Vrdoljak was born in Imotski, Kingdom of Yugoslavia (currently Croatia). He studied acting at the Academy of Drama Arts at the University of Zagreb. His acting debut was in 1957 film Nije bilo uzalud. One year later he receive great deal of attention with his portrayal of simple country youth in H-8.
In late 1960s, Vrdoljak gradually switched to film directing.
Following the events of the Croatian Spring (1968-71), Vrdoljak became associated with Croatian nationalism. Authorities nevertheless allowed him to continue with his career. This included lavish adaptations of Croatian literary classic like Kiklop (1982) and Glembajevi (1989).
When first democratic elections were announced in Croatia, Vrdoljak was among 200 top intellectuals publicly endorsing the moderate Coalition of People's Accord. By the end of campaign, he switched his support for the more hardline Croatian Democratic Union and Franjo Tuđman with whom he developed a close friendship.
On 30 May, 1990 the new democratically elected Croatian Parliament convened and Franjo Tuđman was elected President of Croatian Presidency. Antun Vrdoljak became one of country's six vice-presidents. As such, he was entrusted with the supervision of 1990 European Championships in Athletics in Split, which was supposed to be the first big test for new government. There Vrdoljak showed many authoritarian tendencies, but had great organisational abilities. He also made a good impression of the international sports officials that would later help him become member of International Olympic Committee.
In December 1990 new Croatian Constitution was adopted, ending the office of vice-president. A few months later Vrdoljak was appointed to the post of general manager of Croatian Radiotelevision (HRT). There, Vrdoljak helped promote Franjo Tuđman and the HDZ policies, working very hard to prevent any criticism of government in the programme, while Croatian opposition was systematically ignored or occasionally attacked. He even suggested in 1992 that opposition leader Dražen Budiša shouldn't be trusted because of his "Byzantine blood", in other words, ethnic Serb origin. When Bad Blue Boys, fans of Dinamo football team, booed Tuđman in protest over change of their club's name to NK Croatia, Vrdoljak said that "those hooligans should be beaten to a bloody pulp". Such statements angered some Croatians who urged Vrdoljak's dismissal, but to no effect, as Vrdoljak remained in his post and a trusted ally. But at the same time, Vrdoljak was one of the rare members of Tuđman's inner circles to oppose or not to fully endorse some of the policies put forth by the government.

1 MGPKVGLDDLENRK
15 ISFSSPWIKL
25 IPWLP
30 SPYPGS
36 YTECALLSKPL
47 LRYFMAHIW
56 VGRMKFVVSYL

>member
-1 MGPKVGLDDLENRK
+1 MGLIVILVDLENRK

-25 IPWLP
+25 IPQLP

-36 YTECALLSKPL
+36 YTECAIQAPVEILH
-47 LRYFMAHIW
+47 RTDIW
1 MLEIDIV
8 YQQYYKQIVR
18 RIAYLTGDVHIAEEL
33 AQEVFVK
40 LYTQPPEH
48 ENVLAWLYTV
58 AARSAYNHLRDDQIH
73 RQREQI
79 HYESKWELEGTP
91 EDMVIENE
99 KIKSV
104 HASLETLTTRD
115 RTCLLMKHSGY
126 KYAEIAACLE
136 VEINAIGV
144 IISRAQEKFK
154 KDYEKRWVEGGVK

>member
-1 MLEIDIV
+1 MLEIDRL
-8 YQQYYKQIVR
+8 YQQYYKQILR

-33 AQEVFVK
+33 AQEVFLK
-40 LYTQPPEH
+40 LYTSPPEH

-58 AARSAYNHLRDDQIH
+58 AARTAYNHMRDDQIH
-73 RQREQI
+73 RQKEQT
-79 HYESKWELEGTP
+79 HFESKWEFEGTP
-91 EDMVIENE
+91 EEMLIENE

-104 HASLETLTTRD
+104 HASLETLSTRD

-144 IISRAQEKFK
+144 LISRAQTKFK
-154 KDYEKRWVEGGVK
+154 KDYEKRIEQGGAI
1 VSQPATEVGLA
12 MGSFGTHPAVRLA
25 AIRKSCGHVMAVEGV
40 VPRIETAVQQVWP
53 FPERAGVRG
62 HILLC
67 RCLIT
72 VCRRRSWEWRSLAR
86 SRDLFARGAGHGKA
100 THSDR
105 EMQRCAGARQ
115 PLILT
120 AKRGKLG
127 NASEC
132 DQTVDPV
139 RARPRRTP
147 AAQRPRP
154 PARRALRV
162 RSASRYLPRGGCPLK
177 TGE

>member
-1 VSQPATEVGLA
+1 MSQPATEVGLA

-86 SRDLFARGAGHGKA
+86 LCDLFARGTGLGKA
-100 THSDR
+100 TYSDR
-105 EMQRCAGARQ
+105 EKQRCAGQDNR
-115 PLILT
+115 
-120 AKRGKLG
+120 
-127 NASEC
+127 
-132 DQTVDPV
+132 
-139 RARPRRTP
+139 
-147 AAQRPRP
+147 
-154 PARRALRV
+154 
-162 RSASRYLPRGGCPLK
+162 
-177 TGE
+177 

Vrdoljak was finally removed from the post of HRT general manager in January 1995. Although he kept a Sabor seat and many important positions, he gradually retired from politics and Tuđman's inner circle. After the HDZ lost power on 2000 elections, Vrdoljak decided to return to filmmaking.
Recently Vrdoljak made news due to physical altercation with his fellow filmmaker, Lordan Zafranović.
Antun Vrdoljak was married twice and has four children. He is also the father-in-law of Croatian actor Goran Višnjić.
He received a great deal of praise for his two early films - Kad čuješ zvona (When You Hear the Bells) and U gori raste zelen bor (There Grows a Pine Tree in the Woods).
Both films, based on the diaries of Croatian Partisan leader Ivan Šibl, gave very honest portrayals of the complex World War II realities in Croatia and difficult choices many people had to make in those times.
After securing funding from new government, he directed Duga mračna noć (Long Dark Night), epic mini-series about WW2 in Slavonia.